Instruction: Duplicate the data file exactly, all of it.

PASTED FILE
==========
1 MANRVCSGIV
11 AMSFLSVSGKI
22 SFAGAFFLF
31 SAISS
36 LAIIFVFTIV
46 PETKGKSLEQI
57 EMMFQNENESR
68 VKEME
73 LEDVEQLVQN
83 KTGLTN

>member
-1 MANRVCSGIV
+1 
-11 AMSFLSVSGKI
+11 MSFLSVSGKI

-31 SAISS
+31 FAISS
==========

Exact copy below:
1 MANRVCSGIV
11 AMSFLSVSGKI
22 SFAGAFFLF
31 SAISS
36 LAIIFVFTIV
46 PETKGKSLEQI
57 EMMFQNENESR
68 VKEME
73 LEDVEQLVQN
83 KTGLTN

>member
-1 MANRVCSGIV
+1 
-11 AMSFLSVSGKI
+11 MSFLSVSGKI

-31 SAISS
+31 FAISS